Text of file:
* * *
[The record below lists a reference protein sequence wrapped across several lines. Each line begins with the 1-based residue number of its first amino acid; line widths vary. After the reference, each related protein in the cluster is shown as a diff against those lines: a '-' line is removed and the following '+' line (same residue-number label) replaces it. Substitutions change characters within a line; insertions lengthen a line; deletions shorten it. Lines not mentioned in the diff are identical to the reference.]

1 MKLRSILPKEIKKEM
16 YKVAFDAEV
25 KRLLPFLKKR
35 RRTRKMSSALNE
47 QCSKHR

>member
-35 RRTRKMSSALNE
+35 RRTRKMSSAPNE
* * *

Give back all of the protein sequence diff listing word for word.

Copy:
[The record below lists a reference protein sequence wrapped across several lines. Each line begins with the 1-based residue number of its first amino acid; line widths vary. After the reference, each related protein in the cluster is shown as a diff against those lines: a '-' line is removed and the following '+' line (same residue-number label) replaces it. Substitutions change characters within a line; insertions lengthen a line; deletions shorten it. Lines not mentioned in the diff are identical to the reference.]

1 MKLRSILPKEIKKEM
16 YKVAFDAEV
25 KRLLPFLKKR
35 RRTRKMSSALNE
47 QCSKHR

>member
-35 RRTRKMSSALNE
+35 RRTRKMSSAPNE